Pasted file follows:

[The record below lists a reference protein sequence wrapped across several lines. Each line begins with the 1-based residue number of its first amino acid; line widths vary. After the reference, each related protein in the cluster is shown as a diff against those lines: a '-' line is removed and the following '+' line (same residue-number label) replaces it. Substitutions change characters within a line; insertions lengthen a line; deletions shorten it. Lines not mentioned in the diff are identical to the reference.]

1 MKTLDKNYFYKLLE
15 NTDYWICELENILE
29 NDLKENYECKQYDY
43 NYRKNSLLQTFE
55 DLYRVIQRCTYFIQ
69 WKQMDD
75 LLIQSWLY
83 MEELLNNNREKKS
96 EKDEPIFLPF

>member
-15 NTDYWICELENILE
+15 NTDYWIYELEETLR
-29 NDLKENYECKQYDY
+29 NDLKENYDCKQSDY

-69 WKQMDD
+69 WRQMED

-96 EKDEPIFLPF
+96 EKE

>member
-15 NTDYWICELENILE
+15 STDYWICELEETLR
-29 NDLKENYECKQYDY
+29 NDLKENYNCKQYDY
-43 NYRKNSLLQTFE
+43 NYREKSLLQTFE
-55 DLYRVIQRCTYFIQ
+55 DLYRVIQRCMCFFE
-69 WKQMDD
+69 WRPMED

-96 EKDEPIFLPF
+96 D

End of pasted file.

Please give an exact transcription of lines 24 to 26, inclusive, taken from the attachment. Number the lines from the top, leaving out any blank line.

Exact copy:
+29 NDLKENYNCKQYDY
-43 NYRKNSLLQTFE
+43 NYREKSLLQTFE